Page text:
V this is a basic first order or single pole lowpass LC filter

    LC-lowpass.

    if you dont know or understand the electrical symbols then use this
     
  11. SGD Lutherie

    SGD Lutherie Banned Commercial User

    Aug 21, 2008
    Bloomfield, NJ
    Owner, SGD Music Products
    Here's a Varitone circuit using an inductor. It will be far more interesting than the LP filter.


    varitone.

    If you want to keep it simple, just use one cap, and you can use a pot instead of a switch like they did in the Gibson Ripper.

    ripper-circuit.

    It's the center control with the .1 µF cap, wired up like a tone control with the inductor between the cap and ground. That will give you a passive mid cut tone control. You can change caps to get different tones.
     
  12. I must be doing something wrong then. I only somewhat well understand what you're telling me, so I probably am. I kept the cap on the right lug of the pot, and connected the other leg of the cap to the green wire of the transformer, and the blue wire to the ground, and it sounded no different from how the cap sounded normally. I tried switching either of those wires with the black wire, I tried putting the transformer before the cap, and neither sounded different. I tried changing the cap, and doing all of those things with a few different caps, and the transformer still didn't seem to change the playing tone (it did seem like it made a bit of hum go away, but I forgot to reground the bridge when I put it back together this last time anyway, so there was a lot of hum to begin with).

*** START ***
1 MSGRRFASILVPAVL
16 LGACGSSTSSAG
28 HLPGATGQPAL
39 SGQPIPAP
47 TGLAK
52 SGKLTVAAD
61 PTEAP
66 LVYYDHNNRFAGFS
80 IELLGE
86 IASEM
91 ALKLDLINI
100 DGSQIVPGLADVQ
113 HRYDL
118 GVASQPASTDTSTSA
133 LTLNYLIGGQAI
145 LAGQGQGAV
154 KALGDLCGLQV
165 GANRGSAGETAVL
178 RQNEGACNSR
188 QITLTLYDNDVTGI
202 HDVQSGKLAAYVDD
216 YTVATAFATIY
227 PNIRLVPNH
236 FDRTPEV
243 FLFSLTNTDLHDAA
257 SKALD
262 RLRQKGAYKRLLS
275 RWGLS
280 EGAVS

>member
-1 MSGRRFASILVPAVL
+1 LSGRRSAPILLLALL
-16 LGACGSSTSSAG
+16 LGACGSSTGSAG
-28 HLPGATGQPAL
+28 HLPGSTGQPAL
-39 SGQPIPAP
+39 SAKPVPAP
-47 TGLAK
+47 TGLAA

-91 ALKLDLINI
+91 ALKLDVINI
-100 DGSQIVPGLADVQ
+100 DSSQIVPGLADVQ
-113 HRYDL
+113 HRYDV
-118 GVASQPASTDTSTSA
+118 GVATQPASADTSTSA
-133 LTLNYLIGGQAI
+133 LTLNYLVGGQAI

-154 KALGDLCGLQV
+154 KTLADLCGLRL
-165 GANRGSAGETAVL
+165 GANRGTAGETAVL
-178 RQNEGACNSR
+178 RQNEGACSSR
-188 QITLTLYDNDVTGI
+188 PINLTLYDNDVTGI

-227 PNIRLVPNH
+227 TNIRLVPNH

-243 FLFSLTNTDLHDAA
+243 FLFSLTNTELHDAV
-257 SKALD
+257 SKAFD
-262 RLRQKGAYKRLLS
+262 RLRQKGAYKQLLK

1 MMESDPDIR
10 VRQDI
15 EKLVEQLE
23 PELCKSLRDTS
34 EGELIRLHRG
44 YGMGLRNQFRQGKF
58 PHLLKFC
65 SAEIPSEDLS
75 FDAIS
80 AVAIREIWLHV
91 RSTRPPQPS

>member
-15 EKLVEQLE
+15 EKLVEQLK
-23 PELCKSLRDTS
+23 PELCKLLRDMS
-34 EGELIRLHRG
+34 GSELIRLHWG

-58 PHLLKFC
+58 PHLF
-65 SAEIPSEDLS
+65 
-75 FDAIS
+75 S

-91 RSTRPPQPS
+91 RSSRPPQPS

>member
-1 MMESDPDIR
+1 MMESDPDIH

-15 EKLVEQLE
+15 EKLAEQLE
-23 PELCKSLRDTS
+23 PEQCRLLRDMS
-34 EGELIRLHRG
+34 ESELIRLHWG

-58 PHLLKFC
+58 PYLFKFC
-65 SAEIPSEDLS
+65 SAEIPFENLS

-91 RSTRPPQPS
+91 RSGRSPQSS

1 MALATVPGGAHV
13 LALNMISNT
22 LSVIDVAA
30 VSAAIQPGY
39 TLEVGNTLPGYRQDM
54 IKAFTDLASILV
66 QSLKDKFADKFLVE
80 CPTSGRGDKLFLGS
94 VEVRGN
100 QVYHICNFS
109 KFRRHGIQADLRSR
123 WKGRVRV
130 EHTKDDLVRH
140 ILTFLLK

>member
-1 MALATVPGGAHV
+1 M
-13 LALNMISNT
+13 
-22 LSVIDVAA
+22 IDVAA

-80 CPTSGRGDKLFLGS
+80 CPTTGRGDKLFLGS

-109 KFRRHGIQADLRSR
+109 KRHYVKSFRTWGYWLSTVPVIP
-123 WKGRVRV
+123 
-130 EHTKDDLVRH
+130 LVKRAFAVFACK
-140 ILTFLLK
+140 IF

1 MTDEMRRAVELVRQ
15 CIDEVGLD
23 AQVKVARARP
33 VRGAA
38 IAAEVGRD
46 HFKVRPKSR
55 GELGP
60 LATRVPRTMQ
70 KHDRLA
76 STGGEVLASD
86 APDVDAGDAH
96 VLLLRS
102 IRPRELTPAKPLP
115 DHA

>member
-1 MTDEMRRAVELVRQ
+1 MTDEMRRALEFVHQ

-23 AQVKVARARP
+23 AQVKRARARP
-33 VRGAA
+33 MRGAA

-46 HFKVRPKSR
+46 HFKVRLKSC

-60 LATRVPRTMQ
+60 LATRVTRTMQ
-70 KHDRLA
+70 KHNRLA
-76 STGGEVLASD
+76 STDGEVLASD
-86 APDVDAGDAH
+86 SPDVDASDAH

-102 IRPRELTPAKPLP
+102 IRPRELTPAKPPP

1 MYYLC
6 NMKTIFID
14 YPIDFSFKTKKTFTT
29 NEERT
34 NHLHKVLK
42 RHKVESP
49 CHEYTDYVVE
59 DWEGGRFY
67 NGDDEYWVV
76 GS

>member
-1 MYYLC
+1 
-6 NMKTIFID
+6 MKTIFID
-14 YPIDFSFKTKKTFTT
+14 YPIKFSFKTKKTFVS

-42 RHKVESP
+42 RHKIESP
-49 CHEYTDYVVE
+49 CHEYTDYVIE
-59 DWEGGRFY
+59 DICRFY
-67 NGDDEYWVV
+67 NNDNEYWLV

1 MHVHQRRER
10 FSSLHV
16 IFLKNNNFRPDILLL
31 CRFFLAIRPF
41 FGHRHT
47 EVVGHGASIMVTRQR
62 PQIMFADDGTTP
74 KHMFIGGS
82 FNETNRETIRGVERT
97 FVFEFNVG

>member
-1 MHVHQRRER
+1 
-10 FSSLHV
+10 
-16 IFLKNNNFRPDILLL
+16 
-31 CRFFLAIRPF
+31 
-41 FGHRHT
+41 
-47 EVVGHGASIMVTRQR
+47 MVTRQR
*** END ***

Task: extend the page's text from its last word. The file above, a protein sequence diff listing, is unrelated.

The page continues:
13. SGD Lutherie

    SGD Lutherie Banned Commercial User

    Aug 21, 2008
    Bloomfield, NJ
    Owner, SGD Music Products
  14. Okay, I might in the future. I have been looking around, I wanted to try doing something very complicated, with a lot of controls, but I am way in over my head for this circuitry thing. I had already planned to go to school for it, but now I'm sticking to simple stuff until I learn some theory. I really just wanted to hear how it sounded, since I already had it, I didn't think the bass it was going in had too much midrange or anything.

    Thanks for all your help anyway guys, at least I learned a little bit.